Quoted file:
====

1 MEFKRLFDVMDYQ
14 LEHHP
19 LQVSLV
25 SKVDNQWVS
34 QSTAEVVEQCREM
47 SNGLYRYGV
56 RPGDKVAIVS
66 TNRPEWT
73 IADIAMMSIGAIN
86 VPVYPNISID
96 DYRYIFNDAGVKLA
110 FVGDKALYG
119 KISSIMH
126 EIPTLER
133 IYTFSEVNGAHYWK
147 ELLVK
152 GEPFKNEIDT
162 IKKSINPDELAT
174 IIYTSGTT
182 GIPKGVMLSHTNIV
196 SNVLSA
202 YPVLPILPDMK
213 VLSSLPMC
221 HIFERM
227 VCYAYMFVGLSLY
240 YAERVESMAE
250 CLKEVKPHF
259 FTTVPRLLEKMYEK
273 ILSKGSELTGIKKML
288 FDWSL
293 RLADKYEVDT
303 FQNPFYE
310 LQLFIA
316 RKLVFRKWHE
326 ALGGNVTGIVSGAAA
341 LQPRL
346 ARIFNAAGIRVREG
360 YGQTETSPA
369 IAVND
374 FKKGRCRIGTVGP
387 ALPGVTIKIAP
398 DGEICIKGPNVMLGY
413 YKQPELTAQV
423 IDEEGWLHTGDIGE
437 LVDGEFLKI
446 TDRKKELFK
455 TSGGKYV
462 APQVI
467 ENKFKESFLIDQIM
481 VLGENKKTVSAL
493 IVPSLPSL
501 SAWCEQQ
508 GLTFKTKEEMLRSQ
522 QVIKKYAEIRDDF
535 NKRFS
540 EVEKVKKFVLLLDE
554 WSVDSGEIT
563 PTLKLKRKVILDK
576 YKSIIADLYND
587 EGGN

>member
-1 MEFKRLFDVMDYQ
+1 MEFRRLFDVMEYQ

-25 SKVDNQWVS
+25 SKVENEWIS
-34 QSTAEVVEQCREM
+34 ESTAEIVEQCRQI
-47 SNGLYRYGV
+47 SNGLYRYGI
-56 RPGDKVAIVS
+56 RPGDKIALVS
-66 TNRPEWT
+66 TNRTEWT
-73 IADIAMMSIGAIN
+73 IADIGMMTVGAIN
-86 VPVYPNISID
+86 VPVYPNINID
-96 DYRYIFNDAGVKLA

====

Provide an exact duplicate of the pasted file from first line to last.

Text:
1 MEFKRLFDVMDYQ
14 LEHHP
19 LQVSLV
25 SKVDNQWVS
34 QSTAEVVEQCREM
47 SNGLYRYGV
56 RPGDKVAIVS
66 TNRPEWT
73 IADIAMMSIGAIN
86 VPVYPNISID
96 DYRYIFNDAGVKLA
110 FVGDKALYG
119 KISSIMH
126 EIPTLER
133 IYTFSEVNGAHYWK
147 ELLVK
152 GEPFKNEIDT
162 IKKSINPDELAT
174 IIYTSGTT
182 GIPKGVMLSHTNIV
196 SNVLSA
202 YPVLPILPDMK
213 VLSSLPMC
221 HIFERM
227 VCYAYMFVGLSLY
240 YAERVESMAE
250 CLKEVKPHF
259 FTTVPRLLEKMYEK
273 ILSKGSELTGIKKML
288 FDWSL
293 RLADKYEVDT
303 FQNPFYE
310 LQLFIA
316 RKLVFRKWHE
326 ALGGNVTGIVSGAAA
341 LQPRL
346 ARIFNAAGIRVREG
360 YGQTETSPA
369 IAVND
374 FKKGRCRIGTVGP
387 ALPGVTIKIAP
398 DGEICIKGPNVMLGY
413 YKQPELTAQV
423 IDEEGWLHTGDIGE
437 LVDGEFLKI
446 TDRKKELFK
455 TSGGKYV
462 APQVI
467 ENKFKESFLIDQIM
481 VLGENKKTVSAL
493 IVPSLPSL
501 SAWCEQQ
508 GLTFKTKEEMLRSQ
522 QVIKKYAEIRDDF
535 NKRFS
540 EVEKVKKFVLLLDE
554 WSVDSGEIT
563 PTLKLKRKVILDK
576 YKSIIADLYND
587 EGGN

>member
-1 MEFKRLFDVMDYQ
+1 MEFRRLFDVMEYQ

-25 SKVDNQWVS
+25 SKVENEWIS
-34 QSTAEVVEQCREM
+34 ESTAEIVEQCRQI
-47 SNGLYRYGV
+47 SNGLYRYGI
-56 RPGDKVAIVS
+56 RPGDKIALVS
-66 TNRPEWT
+66 TNRTEWT
-73 IADIAMMSIGAIN
+73 IADIGMMTVGAIN
-86 VPVYPNISID
+86 VPVYPNINID
-96 DYRYIFNDAGVKLA